Ground-Stops and Delay Programs not only cover severe storms, they cover everything from low ceilings to winds – pretty much anything that can cause air traffic to back-up.  Air Traffic Backup’s are common in the New York City area with three major airports located closely together.  Sometimes something as simple as a crosswind can cause backups at JFK, LaGuardia, and Newark.

When it comes to canceling flights, airlines will typically look to their smaller, regional jet flights first, while international flights and other long-haul services using larger aircraft are given priority.

A good resource when traveling is using the FAA’s National Airspace System Status.  Their website contains the latest information about ground stops, delays, airport closures, and other departure and arrival delay information.

On a final note, flying is the safest mode of transportation.  Severe storms are avoided and air travel is safer than ever today.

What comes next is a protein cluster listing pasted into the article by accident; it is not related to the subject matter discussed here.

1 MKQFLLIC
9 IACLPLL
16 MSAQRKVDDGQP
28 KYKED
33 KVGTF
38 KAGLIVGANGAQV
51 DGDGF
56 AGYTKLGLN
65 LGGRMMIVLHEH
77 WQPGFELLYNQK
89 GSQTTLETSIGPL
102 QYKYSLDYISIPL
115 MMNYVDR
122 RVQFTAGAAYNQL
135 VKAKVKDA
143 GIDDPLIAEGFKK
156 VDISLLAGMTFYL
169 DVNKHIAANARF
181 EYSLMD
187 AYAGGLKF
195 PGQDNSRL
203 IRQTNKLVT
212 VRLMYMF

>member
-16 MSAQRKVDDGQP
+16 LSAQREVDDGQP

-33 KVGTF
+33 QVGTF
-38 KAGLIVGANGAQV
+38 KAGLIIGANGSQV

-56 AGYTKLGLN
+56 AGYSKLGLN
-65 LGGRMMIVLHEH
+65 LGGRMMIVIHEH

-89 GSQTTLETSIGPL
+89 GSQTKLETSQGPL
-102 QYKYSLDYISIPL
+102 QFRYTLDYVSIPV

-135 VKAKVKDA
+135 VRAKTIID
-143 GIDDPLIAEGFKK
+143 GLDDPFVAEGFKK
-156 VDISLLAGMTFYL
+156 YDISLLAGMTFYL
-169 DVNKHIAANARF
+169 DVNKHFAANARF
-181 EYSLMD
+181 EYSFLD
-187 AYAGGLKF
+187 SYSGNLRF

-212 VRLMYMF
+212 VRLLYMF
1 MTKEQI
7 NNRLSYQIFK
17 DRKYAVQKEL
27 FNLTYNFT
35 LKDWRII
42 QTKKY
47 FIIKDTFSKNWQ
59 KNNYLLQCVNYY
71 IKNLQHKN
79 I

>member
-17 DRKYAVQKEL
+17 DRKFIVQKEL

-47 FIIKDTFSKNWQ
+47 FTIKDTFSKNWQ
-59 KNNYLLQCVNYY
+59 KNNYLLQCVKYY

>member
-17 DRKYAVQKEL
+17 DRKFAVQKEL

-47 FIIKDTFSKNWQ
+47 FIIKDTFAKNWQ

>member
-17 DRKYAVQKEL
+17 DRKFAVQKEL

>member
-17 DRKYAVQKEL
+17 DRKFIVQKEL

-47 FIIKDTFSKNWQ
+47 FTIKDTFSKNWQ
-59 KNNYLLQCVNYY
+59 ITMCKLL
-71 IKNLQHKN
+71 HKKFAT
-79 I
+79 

While this doesn’t cover everything, any questions, just make a comment and ask.

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2 Responses


We flew from Chicago to Louisville and flew over Michigan towards Detroit and then south to get around a line of severe thunderstorms. Incredible to see the t-storms light up the sky at night, especially when there is a big line of em!


In reference to Flight 191, wasn’t it JetBlue 191 where the pilot flipped out and went into a psychotic state?

Seems Flight 191 isn’t a very good number.